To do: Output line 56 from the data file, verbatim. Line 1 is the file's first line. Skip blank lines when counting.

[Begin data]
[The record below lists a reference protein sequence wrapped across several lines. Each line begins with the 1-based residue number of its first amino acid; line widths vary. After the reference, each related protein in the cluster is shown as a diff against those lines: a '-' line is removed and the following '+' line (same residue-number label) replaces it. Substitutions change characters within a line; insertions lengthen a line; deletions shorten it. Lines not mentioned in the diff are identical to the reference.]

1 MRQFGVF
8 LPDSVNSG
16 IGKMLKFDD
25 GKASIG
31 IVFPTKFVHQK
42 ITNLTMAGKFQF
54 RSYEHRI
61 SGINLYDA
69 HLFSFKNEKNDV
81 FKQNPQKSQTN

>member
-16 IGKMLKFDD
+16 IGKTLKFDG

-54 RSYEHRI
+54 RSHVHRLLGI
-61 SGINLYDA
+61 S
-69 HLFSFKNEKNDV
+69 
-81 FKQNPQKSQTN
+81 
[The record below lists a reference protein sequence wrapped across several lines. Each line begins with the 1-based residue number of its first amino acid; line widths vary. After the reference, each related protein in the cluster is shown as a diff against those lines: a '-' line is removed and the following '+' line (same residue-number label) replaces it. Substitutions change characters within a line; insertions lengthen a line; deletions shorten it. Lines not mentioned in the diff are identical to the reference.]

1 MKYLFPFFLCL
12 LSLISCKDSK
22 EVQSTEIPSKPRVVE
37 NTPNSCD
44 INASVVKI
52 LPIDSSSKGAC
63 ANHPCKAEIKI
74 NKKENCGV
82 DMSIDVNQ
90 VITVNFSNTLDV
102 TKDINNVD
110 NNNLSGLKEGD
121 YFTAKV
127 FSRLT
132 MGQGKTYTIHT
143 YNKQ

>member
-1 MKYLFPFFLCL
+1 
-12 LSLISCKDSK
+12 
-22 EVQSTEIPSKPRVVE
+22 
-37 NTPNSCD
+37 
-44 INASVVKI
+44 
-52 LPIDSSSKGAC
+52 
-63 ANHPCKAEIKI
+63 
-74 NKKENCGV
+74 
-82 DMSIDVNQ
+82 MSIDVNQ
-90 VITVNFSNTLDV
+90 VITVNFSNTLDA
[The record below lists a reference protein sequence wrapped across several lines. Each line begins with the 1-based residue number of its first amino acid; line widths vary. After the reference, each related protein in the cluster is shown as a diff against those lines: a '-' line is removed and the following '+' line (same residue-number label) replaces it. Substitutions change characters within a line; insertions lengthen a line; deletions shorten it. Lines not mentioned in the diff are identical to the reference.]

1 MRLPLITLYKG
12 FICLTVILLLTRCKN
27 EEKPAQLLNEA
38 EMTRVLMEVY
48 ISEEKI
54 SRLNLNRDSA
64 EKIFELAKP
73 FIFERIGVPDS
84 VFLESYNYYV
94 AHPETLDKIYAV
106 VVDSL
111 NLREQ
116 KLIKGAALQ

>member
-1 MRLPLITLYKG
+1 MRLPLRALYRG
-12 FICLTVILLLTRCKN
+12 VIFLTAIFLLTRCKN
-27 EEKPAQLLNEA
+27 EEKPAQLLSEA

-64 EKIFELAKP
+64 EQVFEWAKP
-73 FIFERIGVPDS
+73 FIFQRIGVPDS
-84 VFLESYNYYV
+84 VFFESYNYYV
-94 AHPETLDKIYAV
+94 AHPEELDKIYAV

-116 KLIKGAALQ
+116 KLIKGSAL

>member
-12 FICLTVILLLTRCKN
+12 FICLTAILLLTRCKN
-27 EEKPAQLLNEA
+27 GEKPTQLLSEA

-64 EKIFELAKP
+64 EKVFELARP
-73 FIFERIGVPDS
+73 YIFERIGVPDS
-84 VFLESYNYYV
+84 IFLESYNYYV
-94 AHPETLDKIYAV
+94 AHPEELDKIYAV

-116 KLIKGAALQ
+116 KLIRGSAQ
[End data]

+74 